Dr Verona Ni Drisceoil is a Senior Lecturer in Law at the University of Sussex. She is also a Senior Fellow of the Higher Education Academy (SFHEA). Her current research focuses on transition pedagogy, inequality in education and assessment for learning.
Formative assessment is a familiar element in the Higher Education (HE) landscape but there has, as noted by Crossouard and Pryor (2012, 253), been ‘little questioning of the practices conducted in its name much less the theory that produces it’. In this blog post, I call for a questioning of the practice. Specifically, I argue that we need to rethink our approach to formative assessment in relation to the preparation for written based summative assessments, such as essays. In doing so, I argue for the incorporation of a more responsive and deliberate practice approach (Ericsson and Pool, 2016) – to build in, and embed, more formative written opportunities within the classroom environment as a better way to track progress, respond in real time, and ensure that all students benefit.
To begin, I will revisit some of the current challenges to, and for, formative assessment in HE before then moving on to outline what a rethinking looks like. I will conclude with some take away messages and suggestions on how to build in written based formative opportunities into your seminars and lectures.
What are the current challenges for formative assessment in HE?
The challenges to, and for, formative assessment in HE are well known and include workload capacity (providing feedback during term time), time frames and students not taking up the opportunities. Challenges also arise where the formative assessment has been marked and graded (formatives should not be graded!) by a faculty member or teaching assistant not marking the summative assessment. However, beyond these challenges, all of which are valid and important, I suggest that the primary reason that formative assessments do not work well in HE – for student or faculty – is due to the predominant approach we take. Standard formative assessments in HE in advance of traditional written based summative assessments (at least in law, my discipline) include:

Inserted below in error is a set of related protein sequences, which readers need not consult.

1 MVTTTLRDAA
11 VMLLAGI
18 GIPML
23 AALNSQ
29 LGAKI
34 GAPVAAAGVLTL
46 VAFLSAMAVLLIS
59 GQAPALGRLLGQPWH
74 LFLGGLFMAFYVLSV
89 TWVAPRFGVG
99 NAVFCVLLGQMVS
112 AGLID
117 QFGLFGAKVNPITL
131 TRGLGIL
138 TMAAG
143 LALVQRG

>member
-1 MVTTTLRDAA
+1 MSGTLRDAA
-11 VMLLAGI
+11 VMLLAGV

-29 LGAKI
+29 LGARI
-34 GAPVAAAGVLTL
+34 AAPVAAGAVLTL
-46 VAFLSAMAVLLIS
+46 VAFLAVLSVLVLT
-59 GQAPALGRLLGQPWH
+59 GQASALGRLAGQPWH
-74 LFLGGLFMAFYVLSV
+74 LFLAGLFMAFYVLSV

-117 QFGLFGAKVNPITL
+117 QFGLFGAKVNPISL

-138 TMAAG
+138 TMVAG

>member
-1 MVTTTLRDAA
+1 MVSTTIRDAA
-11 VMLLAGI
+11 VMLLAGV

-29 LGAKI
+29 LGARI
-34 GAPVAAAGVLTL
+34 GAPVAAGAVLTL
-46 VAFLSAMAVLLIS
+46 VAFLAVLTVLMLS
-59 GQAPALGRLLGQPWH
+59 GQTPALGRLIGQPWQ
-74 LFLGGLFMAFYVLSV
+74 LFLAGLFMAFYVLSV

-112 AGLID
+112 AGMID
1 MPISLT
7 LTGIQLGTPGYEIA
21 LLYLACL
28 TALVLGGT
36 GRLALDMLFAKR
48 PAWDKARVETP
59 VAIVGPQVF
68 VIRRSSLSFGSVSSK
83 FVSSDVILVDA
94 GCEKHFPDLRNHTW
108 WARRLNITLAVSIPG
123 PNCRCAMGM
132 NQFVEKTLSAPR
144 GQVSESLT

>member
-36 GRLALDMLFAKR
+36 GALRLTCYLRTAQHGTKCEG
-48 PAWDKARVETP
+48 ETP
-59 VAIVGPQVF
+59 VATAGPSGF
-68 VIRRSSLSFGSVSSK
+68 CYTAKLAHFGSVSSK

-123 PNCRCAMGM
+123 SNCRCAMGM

- Write a response to a problem question on X
- Write an essay on X
- Write a draft plan/outline to an essay on X
The problem with these types of formative assessments (all of which I have used myself, so no judgement), is that they are summative in nature and form. To use a sporting analogy as utilised by Christodoulou , the ‘write an essay on X’ as a formative equates with run a marathon to see if you can run a marathon. This is not a good approach, nor is it good advice. It seems then that we, in HE, have misunderstood what is meant by formative assessment.
What do we mean by formative assessment?
For Pryor, the aim of formative assessment is to improve education while summative assessments aim to measure education. Wiliam and Black (1998) note that formative assessment includes ‘activities that elicit evidence of student learning that can be used by teachers, students, or others, to make decisions about future teaching and learning’. In HE, I am not sure, we, as faculty members, are very good at making decisions about future learning based on the formative assessments we set – at least not for the cohort involved. In other words, we don’t respond in real time.
The basis for that premise is that the formative assessments we set are summative in nature (run a marathon to see if you can run a marathon) and arguably come much too late in the term. They have, in many instances, become a tick box exercise and let’s be honest in week 9/10 of an 11-week term (where they usually appear), students are not the only ones struggling with term fatigue and burn out. We are hoping, in part, that students don’t take up the opportunity. Surely then there is a better approach we can take – for student and faculty?
Responsive teaching and deliberate practice as a better approach